Many believe that common law notice is calculated based on 1 month for each completed year of service. While some employees are awarded notice that appears to follow that calculation, sometimes employees are entitled to more. This proved to be true for a long term employee in O’Reilly v. IMAX Corp.,  O.J. No 393 (“O’Reilly”).
In O’Reilly, a 53 year old employee was awarded 24 months’ notice following his termination without cause after 22 years of service from IMAX Corp (“IMAX”). Mr. O’Reilly held the position of President, Institutional and Strategic Sales at the time of termination and was earning a base salary of $335,000.00 plus commissions and bonuses. Mr. O’Reilly also held Restricted Stock Units (RSUs), stock options, participated in the employer’s pension plan and received benefits. When IMAX terminated Mr. O’Reilly and provided him with a combination of 12 weeks working notice followed by salary continuance for up to an additional 13 weeks based on some, but not all, aspects of his annual compensation, Mr. O’Reilly commenced a legal action for wrongful dismissal.
On a Motion for Summary Judgment, Mr. O’Reilly sought 30 months’ notice calculated based on his total compensation at termination. Justice Faieta determined that 24 months’ notice was reasonable given Mr. O’Reilly’s age, years of service, senior position, limited availability of similar employment – and despite the fact that it took Mr. O’Reilly 25 months to obtain new employment. In determining what should be included over the notice period, Justice Faieta cited Paquette v. TeraGo Networks Inc., 2016 ONCA 618, 352 O.A.C. 1, at paragraph 17, “The basic principle in awarding damages for wrongful dismissal is that the terminated employee is entitled to compensation for all losses arising from the employer’s breach of contract in failing to give proper notice.”
In keeping with this principle, Justice Faieta determined that Mr. O’Reilly’s 24 months of notice should be calculated based on his total compensation and associated losses arising from the termination. This meant that the notice was based on Mr. O’Reilly’s annual salary, lost commissions based on his earned commissions in the last completed year prior to termination (rather than an averaging of the last 3 years of commissions), damages for the lost RSUs and stock options that would have vested over the notice period, damages for the loss of IMAX’s contributions to the pension plan over the notice period, car allowance and lost benefits. IMAX was unable to rely on a prior commission plan signed by Mr. O’Reilly during his employment to limit Mr. O’Reilly’s entitlements to commissions because the agreement would only have limited the payment of commissions in the event of Mr. O’Reilly’s resignation. As Mr. O’Reilly was terminated by IMAX without cause, IMAX could not rely on the commission plan to limit the payment of commissions over the 24 month notice period.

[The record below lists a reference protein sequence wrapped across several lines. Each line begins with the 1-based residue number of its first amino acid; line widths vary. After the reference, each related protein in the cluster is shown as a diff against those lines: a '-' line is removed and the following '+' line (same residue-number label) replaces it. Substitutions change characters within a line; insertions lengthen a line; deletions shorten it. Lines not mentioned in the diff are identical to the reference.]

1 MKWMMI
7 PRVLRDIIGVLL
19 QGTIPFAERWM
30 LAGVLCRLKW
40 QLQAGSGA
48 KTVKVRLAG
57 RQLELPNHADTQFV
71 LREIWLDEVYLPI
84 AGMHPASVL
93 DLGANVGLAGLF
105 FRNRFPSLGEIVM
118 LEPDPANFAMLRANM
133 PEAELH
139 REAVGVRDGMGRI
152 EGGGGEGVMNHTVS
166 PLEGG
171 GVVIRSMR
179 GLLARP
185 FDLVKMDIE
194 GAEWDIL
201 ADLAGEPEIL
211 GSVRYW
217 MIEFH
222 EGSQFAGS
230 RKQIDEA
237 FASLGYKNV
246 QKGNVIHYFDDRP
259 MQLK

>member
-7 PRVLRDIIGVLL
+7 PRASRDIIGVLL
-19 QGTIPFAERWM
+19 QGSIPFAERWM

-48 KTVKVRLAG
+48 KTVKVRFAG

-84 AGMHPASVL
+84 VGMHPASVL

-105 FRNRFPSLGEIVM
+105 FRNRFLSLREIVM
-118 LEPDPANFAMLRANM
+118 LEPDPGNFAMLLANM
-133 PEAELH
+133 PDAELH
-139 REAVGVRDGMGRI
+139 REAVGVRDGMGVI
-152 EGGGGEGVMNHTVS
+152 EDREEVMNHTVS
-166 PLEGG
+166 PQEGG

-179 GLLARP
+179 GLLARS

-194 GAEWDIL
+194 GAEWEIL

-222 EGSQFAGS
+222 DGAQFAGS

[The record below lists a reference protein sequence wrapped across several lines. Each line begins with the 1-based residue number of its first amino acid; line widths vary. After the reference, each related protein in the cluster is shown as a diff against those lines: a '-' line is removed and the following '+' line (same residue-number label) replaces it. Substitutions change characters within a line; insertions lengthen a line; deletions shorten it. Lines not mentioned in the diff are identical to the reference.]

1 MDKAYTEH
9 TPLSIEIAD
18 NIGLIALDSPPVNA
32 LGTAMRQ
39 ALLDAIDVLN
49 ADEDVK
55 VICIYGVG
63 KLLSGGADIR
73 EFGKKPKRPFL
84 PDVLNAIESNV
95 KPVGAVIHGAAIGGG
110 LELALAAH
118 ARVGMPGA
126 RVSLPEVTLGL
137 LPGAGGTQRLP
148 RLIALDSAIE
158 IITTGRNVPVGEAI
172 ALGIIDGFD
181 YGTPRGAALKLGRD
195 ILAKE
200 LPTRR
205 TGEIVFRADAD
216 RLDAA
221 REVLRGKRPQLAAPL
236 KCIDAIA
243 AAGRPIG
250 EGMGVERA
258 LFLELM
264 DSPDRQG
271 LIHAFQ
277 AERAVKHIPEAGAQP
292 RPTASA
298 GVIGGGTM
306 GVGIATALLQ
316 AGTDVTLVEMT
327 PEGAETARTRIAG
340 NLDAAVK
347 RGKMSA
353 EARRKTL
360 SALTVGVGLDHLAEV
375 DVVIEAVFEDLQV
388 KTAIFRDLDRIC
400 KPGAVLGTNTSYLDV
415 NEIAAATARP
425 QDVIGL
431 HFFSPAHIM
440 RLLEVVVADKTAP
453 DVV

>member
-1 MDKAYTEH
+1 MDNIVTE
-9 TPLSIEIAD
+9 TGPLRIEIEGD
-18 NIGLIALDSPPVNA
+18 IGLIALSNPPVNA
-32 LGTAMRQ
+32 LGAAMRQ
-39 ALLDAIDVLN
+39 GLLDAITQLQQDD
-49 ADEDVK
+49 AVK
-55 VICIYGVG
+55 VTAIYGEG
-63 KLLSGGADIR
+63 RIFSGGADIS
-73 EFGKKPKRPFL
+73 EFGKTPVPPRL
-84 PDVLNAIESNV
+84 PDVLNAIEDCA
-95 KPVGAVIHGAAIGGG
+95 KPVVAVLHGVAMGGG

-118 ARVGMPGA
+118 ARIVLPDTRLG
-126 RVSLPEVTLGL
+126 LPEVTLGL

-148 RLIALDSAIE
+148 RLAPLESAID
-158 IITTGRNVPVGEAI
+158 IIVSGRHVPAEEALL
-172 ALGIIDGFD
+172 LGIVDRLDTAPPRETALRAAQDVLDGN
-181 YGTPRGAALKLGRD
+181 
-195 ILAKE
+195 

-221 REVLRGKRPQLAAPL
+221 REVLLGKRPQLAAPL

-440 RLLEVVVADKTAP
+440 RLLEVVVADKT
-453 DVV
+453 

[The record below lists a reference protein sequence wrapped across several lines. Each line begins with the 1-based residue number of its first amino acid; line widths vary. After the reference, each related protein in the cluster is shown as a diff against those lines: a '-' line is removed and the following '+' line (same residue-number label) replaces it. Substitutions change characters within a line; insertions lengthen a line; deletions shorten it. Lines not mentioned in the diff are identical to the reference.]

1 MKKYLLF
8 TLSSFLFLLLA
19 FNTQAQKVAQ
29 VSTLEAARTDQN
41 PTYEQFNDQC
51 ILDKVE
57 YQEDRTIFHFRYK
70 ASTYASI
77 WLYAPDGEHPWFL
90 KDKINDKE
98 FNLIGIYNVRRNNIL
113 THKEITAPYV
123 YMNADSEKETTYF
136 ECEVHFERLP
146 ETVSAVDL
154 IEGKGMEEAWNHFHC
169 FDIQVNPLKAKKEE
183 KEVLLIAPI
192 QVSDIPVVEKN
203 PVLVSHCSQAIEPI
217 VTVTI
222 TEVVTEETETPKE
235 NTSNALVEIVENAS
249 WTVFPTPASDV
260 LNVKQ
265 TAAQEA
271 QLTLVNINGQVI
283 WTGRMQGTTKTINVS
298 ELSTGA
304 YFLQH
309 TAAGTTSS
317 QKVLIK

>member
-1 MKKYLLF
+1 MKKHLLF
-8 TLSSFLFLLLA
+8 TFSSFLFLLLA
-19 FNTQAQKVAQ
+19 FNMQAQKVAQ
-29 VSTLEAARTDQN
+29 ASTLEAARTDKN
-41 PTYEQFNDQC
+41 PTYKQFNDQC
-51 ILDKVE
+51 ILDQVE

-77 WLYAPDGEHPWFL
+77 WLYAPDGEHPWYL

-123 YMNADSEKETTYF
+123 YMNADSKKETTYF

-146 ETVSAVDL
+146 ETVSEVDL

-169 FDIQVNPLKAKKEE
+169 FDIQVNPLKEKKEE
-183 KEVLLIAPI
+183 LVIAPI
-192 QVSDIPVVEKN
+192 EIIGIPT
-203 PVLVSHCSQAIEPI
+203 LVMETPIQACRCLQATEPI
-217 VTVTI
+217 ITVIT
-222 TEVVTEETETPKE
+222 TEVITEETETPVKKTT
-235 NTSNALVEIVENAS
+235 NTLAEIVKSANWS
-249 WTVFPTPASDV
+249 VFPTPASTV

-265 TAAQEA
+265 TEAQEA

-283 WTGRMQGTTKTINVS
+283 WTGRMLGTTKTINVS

Lessons for Employees
Notice is calculated based on a number of factors and can result in an award of more than 1 month of notice for each completed year of service in some circumstances. When handed a termination package, it is important to analyze 2 key aspects of the package: (1) the length of the notice period provided, and, (2) what is being continued (or is not being continued) over the notice period. To ensure there is no wrongful dismissal arising from a without cause termination, the termination package must be reasonable in terms of the length of the notice period and should include all aspects of the employee’s compensation at termination or provide for losses incurred over that timeframe. It is recommended that terminated employees have their termination packages carefully reviewed by an experienced Employment Lawyer to ensure they are adequate in the circumstances and to assist with negotiations if required.
Lessons for Employers
This case is a reminder for employers of the importance of drafting clear and well thought out employment agreements and compensation plans. If employers do not implement properly drafted employment agreements and compensation plans, their common law notice obligations to long service employees can be very significant. In some situations employees may be entitled to more than 1 month of notice per each completed year of service, with the notice being calculated on the employee’s total compensation at termination. It is important for employers to obtain legal advice when hiring employees, and throughout the employment relationship, to ensure that legal obligations are being met and where permitted, being limited. This will ensure that businesses are able to run efficiently and to minimize the risk of costly litigation.
Minken Employment Lawyers is your source for expert advice and advocacy on today’s employment law issues. Whether you are an employer or an employee, we can help. Contact us for more information.
Minken Employment Lawyers is your source for expert advice and advocacy on today’s employment law issues. Whether you are an employer or an employee, we can help. Contact us to see how.
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